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UK Starts First Large-Scale Clinical Trial of Blood Test for More Than 50 Cancers

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The National Health Service (NHS), the UK’s public health service, today launched a large-scale clinical trial of a blood test that should detect more than 50 different types of cancer before symptoms appear. Detecting cancer at an early stage greatly increases the chances of survival.


It concerns the Galleri blood test of the American biotechnology company Grail. This test uses the latest DNA sequencing techniques – called massively parallel sequencing or next-generation sequencing – to detect DNA fragments in a blood sample and identify DNA methylation. Different patterns in that methylation are associated with certain cancers, potentially allowing early detection of cancer and information about cancer’s origin.

The NHS said it would recruit 140,000 volunteers aged 50 to 79 who are asymptomatic for this study phase in England. They will be identified from the NHS records and invited to participate in the survey. They will have an annual blood test for 3 years.

In addition, 25,000 people with possible cancer symptoms will also be offered a blood test to speed up their diagnosis. The results of the study are expected by 2023. If positive, the study could be expanded to some 1 million participants over the course of 2024 and 2025.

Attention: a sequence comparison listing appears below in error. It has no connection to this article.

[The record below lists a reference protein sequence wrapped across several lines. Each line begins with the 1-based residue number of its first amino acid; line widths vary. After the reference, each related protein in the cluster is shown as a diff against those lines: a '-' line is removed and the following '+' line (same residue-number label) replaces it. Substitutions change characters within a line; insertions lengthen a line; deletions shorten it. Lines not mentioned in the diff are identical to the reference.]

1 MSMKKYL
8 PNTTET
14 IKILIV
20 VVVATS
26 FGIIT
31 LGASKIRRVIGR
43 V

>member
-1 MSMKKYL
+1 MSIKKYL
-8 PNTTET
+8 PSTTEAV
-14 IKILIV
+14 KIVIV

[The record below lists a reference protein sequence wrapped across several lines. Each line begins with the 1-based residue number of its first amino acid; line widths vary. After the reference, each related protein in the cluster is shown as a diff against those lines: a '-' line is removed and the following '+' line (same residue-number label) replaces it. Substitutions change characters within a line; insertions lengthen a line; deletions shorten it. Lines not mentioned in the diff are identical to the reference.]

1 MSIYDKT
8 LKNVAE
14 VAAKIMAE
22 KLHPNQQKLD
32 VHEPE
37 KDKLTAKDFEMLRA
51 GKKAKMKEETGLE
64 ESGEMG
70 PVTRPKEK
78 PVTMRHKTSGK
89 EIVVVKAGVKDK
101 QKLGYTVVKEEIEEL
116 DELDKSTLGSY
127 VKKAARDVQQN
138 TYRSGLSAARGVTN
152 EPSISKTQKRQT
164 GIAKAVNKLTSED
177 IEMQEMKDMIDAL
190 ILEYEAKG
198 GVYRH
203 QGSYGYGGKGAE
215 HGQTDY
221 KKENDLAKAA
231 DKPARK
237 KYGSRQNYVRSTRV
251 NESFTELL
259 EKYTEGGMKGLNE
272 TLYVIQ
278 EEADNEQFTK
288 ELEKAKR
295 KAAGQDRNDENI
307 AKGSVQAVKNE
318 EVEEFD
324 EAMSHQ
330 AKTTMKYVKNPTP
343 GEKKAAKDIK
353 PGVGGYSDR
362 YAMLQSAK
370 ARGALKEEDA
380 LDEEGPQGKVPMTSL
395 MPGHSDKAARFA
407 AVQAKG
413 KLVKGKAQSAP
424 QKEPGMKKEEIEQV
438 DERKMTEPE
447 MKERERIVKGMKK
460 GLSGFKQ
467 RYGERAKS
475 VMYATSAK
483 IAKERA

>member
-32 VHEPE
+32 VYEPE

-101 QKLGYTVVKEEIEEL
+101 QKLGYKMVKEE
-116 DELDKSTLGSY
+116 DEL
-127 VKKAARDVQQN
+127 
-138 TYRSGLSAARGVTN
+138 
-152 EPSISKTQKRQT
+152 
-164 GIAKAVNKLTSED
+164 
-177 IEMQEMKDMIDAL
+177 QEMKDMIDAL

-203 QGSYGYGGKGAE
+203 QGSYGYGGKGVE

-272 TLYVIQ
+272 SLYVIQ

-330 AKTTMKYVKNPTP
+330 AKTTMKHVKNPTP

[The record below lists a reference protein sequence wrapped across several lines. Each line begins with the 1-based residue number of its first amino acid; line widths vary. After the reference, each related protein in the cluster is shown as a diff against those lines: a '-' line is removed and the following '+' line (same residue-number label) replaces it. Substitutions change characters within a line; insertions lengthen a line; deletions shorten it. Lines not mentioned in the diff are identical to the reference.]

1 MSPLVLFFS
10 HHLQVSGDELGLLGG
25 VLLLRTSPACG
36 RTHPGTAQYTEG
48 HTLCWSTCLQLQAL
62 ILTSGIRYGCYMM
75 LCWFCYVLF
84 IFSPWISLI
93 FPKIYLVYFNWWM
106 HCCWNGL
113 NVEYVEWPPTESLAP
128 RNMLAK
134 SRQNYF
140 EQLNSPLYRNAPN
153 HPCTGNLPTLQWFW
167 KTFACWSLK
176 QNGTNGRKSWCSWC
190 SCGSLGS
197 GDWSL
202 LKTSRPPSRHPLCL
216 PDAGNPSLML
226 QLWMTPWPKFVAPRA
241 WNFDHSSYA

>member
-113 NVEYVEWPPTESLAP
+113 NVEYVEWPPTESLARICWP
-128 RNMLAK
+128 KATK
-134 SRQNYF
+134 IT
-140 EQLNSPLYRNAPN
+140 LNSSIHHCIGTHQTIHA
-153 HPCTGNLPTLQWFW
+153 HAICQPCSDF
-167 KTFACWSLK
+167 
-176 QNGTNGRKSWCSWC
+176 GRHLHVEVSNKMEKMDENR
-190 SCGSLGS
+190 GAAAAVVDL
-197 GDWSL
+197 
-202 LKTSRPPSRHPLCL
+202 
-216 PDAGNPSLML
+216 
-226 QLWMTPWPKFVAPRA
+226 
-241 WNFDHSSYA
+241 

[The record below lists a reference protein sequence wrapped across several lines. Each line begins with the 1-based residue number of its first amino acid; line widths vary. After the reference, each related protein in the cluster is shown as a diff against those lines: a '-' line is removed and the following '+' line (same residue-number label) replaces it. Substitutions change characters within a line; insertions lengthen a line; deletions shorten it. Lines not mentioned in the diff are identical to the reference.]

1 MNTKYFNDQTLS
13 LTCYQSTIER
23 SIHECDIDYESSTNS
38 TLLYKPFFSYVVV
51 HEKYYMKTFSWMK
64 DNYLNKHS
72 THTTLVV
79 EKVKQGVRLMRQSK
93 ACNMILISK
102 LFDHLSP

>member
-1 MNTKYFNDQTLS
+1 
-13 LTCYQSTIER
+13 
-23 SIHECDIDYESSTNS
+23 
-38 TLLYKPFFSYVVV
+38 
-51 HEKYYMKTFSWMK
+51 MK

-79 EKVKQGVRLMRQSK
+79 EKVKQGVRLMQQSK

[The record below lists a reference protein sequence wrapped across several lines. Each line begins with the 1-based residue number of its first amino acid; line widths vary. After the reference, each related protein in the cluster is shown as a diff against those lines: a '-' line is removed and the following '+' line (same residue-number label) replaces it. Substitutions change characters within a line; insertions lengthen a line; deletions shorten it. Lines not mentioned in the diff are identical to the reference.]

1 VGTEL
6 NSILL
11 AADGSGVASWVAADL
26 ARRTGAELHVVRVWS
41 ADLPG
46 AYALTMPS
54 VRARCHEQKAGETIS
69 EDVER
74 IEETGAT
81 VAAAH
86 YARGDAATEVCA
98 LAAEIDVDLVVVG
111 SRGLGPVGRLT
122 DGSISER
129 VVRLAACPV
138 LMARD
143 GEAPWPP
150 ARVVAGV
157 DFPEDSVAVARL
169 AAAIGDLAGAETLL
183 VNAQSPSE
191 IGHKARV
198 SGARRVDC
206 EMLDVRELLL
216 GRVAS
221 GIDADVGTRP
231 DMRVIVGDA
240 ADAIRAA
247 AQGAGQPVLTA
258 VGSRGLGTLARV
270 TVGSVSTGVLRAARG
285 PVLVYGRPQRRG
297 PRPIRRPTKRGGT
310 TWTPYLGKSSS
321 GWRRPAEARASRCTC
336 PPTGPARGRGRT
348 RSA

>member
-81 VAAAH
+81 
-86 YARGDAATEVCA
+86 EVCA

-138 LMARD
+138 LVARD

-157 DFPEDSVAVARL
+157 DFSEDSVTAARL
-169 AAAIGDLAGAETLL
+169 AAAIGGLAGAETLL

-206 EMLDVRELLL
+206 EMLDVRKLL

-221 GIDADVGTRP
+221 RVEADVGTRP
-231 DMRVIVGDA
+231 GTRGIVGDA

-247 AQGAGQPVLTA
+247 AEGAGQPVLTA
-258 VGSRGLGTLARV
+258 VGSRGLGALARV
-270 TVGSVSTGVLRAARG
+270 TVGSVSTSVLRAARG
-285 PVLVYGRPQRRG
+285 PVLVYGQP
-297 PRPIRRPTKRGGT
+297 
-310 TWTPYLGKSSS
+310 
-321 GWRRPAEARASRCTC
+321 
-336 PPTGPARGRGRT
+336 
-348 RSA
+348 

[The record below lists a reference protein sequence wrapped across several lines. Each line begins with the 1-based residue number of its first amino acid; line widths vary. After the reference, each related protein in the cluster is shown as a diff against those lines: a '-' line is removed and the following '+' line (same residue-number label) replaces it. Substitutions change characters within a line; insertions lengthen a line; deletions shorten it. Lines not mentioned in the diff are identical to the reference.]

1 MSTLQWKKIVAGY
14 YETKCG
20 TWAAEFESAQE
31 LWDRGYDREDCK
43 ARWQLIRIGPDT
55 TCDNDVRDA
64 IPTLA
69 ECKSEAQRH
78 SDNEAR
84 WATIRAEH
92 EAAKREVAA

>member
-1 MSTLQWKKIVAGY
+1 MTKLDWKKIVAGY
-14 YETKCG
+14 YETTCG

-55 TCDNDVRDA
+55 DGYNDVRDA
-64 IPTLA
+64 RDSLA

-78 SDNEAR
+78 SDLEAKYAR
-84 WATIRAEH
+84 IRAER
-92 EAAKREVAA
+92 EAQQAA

In England, about half of all cancers are currently diagnosed at stage 1 or 2. One of the NHS’s long-term plan goals is to increase that share to 75 percent by 2028, and this test could help a lot.

“We need to scrutinize the Galleri test to find out if it can significantly reduce the number of late-stage cancers diagnosed,” said Peter Sasieni, a professor of cancer prevention at King’s College London. “The test could be a game-changer for early cancer detection, and we are excited to lead this important research.”

“As of today, the NHS is starting the world’s first trial of a new blood test that will find traces of more than 50 types of cancer before symptoms even show up. That will hopefully allow us to identify cancers at a much earlier stage when people have a much higher level of cancer. have a better chance of better recovery, and treatment is much easier,” said Amanda Pritchard, the general manager of the NHS.

“So starting today, we will be inviting people to come to easily accessible places like shopping malls for a blood test. And I would just like to say to anyone who gets a letter or an invitation: please go ahead and become a part of this research, a world first,” she said.

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